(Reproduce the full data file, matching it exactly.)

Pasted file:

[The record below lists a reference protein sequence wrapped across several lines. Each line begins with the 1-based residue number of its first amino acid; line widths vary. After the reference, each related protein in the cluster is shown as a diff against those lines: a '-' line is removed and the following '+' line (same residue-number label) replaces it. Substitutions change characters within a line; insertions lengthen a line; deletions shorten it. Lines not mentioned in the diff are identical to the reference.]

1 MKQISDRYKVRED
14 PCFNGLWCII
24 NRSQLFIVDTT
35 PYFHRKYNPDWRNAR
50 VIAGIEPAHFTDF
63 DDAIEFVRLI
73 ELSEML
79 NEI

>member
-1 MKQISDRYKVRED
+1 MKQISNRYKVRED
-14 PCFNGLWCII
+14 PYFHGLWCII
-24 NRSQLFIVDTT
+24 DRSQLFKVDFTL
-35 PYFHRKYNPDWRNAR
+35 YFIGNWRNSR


[The record below lists a reference protein sequence wrapped across several lines. Each line begins with the 1-based residue number of its first amino acid; line widths vary. After the reference, each related protein in the cluster is shown as a diff against those lines: a '-' line is removed and the following '+' line (same residue-number label) replaces it. Substitutions change characters within a line; insertions lengthen a line; deletions shorten it. Lines not mentioned in the diff are identical to the reference.]

1 MKQISDRYKVRED
14 PCFNGLWCII
24 NRSQLFIVDTT
35 PYFHRKYNPDWRNAR
50 VIAGIEPAHFTDF
63 DDAIEFVRLI
73 ELSEML
79 NEI

>member
-1 MKQISDRYKVRED
+1 MKQISNRYKVRED
-14 PCFNGLWCII
+14 PYFHGLWCII
-24 NRSQLFIVDTT
+24 DRSQLFKVDFTL
-35 PYFHRKYNPDWRNAR
+35 YFIGNWRNSR